Much like The Lion King 2, the film explores the journey from boyhood to manhood, from submissiveness to leadership. The problem nowadays, this just comes across as patriarchal and heteronormative. The animation is as stunning as ever, the characters are engaging as always, but the narrative lacks depth. It relies on formula rather than experimentation and the political allegory on 'home' is muddled.
I don't like to post reviews of films I abandoned halfway through but unlike the other entries, that had lots of quality even if they're not great by any means, I knew from the first minute there was something wrong and terribly boring here. And as the film progressed with it's Barden knock-off villain, it only got worse. It's sad when you don't really care about characters you've seen growing up and maturing.
Visually, the series remains unrivaled. There’s an impressive texture to the elements that blend perfectly with the gorgeous digital photography. Emotionally, however, this is the weakest entry, a somewhat flat narrative lacking in depth, missing a golden opportunity to close the trilogy on a high note.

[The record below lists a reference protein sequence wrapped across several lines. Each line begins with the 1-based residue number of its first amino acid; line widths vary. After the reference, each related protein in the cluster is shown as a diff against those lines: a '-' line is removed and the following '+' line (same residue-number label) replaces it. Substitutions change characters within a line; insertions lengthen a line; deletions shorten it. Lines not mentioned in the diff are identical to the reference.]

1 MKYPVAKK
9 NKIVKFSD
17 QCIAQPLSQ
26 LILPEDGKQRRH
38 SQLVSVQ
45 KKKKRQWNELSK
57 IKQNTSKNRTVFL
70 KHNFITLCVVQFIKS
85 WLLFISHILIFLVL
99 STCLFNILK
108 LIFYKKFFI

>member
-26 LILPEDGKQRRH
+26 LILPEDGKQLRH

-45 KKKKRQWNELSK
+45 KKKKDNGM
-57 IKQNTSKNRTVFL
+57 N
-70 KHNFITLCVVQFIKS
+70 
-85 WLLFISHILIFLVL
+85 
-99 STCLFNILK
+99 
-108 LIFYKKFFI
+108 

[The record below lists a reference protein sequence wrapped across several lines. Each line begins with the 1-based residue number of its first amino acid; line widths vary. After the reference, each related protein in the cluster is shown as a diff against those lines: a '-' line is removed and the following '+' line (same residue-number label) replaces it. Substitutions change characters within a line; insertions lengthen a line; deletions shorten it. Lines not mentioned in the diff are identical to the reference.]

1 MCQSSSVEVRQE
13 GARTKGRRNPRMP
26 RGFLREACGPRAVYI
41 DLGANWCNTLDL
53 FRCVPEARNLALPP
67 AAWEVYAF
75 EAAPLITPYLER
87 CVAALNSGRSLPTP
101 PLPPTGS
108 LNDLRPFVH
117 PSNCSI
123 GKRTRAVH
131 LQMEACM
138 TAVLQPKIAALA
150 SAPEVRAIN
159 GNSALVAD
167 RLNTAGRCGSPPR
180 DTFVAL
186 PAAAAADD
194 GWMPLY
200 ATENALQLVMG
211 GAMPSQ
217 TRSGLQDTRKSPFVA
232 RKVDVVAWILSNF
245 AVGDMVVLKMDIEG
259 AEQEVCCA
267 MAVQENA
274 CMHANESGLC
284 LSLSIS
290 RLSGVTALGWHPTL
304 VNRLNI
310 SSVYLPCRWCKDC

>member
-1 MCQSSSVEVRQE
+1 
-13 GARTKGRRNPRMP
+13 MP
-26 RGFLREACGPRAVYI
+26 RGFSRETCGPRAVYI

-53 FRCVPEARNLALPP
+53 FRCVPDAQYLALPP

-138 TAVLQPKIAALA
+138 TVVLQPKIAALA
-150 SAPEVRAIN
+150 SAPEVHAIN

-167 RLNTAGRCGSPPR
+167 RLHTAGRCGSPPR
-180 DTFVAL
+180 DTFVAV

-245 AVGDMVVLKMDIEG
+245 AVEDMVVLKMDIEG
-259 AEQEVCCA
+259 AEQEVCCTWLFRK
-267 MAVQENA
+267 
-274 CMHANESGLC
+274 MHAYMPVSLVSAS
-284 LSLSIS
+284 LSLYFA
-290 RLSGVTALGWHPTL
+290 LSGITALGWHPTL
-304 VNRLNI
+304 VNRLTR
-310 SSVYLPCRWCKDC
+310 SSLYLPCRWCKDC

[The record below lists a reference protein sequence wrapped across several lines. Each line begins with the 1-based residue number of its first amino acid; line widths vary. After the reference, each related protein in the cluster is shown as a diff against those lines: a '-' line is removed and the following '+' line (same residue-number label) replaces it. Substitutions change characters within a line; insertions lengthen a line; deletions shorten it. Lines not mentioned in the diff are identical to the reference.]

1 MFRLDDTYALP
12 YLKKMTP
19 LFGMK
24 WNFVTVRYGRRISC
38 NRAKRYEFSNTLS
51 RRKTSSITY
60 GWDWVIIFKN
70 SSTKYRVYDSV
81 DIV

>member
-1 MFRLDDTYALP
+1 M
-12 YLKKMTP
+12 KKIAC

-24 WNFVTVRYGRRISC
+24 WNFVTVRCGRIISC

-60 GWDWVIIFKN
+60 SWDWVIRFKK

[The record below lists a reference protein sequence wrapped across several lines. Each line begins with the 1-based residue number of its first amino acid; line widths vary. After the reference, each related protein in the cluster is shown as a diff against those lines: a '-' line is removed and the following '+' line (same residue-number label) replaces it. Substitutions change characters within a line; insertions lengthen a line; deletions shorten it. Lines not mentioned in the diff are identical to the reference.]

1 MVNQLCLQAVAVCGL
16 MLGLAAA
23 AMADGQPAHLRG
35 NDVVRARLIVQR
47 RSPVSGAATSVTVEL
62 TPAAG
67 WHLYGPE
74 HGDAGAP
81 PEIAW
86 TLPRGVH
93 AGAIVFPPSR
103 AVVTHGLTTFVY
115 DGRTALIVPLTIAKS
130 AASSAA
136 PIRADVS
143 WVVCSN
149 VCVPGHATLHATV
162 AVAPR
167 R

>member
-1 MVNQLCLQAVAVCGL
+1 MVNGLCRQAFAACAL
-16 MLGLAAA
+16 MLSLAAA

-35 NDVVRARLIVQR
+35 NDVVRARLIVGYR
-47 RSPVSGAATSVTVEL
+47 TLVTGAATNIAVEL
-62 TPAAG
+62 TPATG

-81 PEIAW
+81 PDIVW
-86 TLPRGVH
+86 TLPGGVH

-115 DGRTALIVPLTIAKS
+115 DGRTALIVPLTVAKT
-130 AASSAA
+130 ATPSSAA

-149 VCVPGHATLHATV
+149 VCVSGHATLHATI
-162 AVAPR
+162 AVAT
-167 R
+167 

A significant improvement over the pro-fascist parable of HTTYD2, the best way to train your dragon is to take off their saddle and let them party in their underground boreal glow in the dark hidden world
relatively unsurprising conclusion to a brilliant family series. didn't succumb to the Shrek 3 curse. i'd watch again just for the BEAUTIFUL coda. i'd watch the 4th in the series if it follows the path we're left with.
A five year gap between this last entry and the previous one was a bit too much. I barely recall the past events.
Regarding this 3rd act, i think the story wasn't the best considering that this is practicaly a farewell. I expected a more emotional storyline, a better ending and the hidden world was almost invisible; a few scenes there and that was all. Also the villain wasn't that great.
sad that the trilogy ends up in a romantic plot about monogamy and patriarchy. however, i still felt moved in the moments between toothless and hiccup and how they paralleled other memorable moments of the previous films